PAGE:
Lost Boys is an interesting 8 minute collection of Research Interviews which has some Muslim youths discussing – honestly – their feelings towards young white men and women (gora/goree). They talk about the racist experiences they have had, the fights that they have gotten into, and some of the worst behaviour that they have noticed from drunken youths in their area. The irony of it all, of course, is that they engage in some pretty unnecessary behaviour themselves too – shouting and swearing at people walking down the street. Although it does not quite get into the meat of the issues, it raises some interesting questions, and offers a very nice look at the flipside to the white coin.
We also get a 13 minute Interview with Mohammed Ali Ahmad who, at the time, was awaiting trial for ‘preparing an act of terrorism’, and who had previously been imprisoned for over a year while the trial was delayed. A 24 year old white kid, he is certainly well versed in the language, the religion and the culture – and a competent artist whose pictures depict his feelings about Muslims in the world we live in. He discusses, candidly, his arrest and detention, noting some of the ludicrous questions asked of him by the Police, and some of the worst experiences he had in prison. It is another reasonably insightful offering. Oh and there are also a bunch of annoying Optimum trailers on disc start-up, but you can thankfully skip those (albeit individually).
VerdictAt once inspired, thoughtful and poignant, as well as laugh-out-loud funny, Four Lions is a top notch debut film from master satirist Chris Morris, who continues to offer up extremely intelligent, and unabashedly raw socio-political commentary on all he sees, this time setting his sights on a bunch of inept radicalised Muslims blundering their way around Sheffield on a misguided journey to Paradise. With some superior performances in well-developed central roles, Morris manages to bring humour and tension as well as pathos and humanity to the production, which will leave you thinking almost as much as you will be quoting, long after the film draws to a close. It’s an exercise in intelligent comic genius, striking at the very heart of a topic which needed this kind of treatment, and it is arguably one of the most important terrorism movies ever made – and that within a decade packed with them.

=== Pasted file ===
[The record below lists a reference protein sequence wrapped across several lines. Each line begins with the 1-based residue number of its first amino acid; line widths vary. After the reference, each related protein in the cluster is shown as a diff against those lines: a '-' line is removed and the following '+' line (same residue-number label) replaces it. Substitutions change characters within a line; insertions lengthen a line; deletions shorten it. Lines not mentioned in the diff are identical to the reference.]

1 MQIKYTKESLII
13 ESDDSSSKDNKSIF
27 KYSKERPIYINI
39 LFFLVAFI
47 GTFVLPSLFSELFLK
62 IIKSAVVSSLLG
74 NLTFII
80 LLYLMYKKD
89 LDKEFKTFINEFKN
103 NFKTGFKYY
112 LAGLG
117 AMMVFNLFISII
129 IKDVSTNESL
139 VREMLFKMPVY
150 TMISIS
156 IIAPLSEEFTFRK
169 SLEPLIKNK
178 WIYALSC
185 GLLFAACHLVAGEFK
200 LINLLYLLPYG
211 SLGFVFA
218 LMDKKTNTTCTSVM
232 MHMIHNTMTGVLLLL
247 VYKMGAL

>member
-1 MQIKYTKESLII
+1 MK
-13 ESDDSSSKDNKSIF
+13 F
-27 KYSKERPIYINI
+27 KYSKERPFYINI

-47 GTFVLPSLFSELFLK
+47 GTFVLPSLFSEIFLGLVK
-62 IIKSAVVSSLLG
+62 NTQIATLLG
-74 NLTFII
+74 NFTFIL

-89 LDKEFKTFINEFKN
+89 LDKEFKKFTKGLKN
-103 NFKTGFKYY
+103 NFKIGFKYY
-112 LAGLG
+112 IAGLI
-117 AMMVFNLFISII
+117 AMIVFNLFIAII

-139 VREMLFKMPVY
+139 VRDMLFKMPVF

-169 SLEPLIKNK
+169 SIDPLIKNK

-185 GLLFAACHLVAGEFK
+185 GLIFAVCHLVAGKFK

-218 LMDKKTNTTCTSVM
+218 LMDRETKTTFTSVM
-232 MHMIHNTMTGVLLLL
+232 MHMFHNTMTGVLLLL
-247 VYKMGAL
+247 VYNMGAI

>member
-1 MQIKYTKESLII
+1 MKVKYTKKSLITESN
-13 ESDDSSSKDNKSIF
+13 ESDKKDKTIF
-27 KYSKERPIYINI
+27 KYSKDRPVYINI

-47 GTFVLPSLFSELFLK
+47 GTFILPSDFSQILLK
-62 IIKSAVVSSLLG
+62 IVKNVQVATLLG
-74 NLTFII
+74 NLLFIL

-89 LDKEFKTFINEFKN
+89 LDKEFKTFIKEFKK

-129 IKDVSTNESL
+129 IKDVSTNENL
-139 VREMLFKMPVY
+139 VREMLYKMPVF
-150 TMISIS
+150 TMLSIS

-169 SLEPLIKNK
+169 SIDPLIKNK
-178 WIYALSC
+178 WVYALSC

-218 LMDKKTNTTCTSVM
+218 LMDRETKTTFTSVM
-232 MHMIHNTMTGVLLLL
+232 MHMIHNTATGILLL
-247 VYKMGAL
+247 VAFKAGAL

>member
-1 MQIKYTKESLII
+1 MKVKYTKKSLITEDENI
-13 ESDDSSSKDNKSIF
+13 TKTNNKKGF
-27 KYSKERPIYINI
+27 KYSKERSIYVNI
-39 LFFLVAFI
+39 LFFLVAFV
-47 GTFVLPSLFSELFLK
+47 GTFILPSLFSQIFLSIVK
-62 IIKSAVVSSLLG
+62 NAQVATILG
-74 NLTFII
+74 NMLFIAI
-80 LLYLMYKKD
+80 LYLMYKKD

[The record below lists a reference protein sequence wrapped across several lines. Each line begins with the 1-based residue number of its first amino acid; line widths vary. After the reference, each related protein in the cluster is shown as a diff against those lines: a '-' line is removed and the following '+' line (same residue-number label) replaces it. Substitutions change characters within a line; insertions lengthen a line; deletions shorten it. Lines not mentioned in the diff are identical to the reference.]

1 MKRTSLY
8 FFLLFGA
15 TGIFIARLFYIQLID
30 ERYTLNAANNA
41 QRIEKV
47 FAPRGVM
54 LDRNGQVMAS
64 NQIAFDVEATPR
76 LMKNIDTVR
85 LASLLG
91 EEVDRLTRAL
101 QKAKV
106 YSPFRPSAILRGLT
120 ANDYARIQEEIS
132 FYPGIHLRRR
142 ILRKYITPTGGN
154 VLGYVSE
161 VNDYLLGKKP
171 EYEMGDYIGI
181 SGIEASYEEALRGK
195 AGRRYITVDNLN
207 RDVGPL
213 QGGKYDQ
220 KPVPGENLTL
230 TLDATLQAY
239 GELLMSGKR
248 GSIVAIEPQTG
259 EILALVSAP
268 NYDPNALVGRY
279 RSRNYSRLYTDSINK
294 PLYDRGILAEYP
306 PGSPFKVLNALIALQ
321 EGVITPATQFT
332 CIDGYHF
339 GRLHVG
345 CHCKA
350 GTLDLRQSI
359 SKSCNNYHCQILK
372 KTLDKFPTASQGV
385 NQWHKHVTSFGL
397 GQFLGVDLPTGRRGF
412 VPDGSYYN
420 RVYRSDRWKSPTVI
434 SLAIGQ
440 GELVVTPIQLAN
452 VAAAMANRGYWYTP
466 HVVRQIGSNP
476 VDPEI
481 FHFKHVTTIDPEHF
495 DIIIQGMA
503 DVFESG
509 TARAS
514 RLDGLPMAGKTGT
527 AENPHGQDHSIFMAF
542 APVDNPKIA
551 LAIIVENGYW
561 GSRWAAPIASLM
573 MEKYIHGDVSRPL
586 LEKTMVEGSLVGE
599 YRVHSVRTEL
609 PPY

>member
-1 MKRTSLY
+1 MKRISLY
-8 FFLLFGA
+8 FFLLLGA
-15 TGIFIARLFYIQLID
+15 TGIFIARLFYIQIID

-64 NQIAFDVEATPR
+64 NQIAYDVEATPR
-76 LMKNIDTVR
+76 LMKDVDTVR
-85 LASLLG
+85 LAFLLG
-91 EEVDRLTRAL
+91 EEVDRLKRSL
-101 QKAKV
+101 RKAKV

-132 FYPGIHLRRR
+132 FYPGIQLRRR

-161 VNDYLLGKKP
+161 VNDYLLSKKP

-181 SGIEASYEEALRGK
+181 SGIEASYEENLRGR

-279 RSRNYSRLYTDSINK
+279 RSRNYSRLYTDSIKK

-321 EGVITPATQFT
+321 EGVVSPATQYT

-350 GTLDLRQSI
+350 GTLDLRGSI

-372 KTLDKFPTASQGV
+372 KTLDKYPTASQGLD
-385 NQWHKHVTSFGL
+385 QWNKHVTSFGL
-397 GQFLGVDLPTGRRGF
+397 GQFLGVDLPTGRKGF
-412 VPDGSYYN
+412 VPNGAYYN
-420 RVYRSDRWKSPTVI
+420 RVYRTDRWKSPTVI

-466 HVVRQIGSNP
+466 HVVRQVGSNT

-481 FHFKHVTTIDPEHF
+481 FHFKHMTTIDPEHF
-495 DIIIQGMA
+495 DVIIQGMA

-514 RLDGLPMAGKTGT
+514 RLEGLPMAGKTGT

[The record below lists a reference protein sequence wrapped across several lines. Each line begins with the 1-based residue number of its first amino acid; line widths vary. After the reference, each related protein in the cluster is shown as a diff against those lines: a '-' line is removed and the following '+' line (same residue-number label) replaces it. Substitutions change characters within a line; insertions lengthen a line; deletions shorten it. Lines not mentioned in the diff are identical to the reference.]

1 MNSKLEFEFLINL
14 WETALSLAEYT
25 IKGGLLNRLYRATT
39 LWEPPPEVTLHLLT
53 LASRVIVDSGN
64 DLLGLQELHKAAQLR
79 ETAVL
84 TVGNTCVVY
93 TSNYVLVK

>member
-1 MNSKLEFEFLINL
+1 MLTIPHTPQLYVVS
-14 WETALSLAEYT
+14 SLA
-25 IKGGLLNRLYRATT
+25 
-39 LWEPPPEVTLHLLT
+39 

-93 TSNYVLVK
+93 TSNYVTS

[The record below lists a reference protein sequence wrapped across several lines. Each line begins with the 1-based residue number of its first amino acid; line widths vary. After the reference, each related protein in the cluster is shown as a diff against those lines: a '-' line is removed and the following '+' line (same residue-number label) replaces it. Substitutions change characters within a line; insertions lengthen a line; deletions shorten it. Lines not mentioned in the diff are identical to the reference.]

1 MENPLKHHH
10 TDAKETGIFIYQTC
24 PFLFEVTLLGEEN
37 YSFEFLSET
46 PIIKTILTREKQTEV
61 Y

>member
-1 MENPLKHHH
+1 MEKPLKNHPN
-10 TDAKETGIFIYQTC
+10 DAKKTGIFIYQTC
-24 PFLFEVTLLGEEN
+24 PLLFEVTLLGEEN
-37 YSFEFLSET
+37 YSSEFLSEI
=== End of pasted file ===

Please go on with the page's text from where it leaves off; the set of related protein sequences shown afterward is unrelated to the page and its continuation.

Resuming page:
On Region B-locked Blu-ray, we get pretty good video and distinctly underwhelming audio, but you won’t even notice either whilst watching this kind of thought-provoking offering. And as a nice, serious companion-piece to the hilarious deleted scenes we get some excellent, brutally raw interview footage, which goes to show just how serious the filmmakers were in researching to get their message across. It’s a decent Blu-ray release, which fans should have absolutely no hesitation in picking up. And for newcomers, particularly those new to Chris Morris’s work, you should go out and pick up Brass Eye right now. And you should consider this insightful, contemplative and resolutely hilarious terrorist satire a must-see addition to your collection. Highly recommended.
Suggested retail price when reviewed: £24.99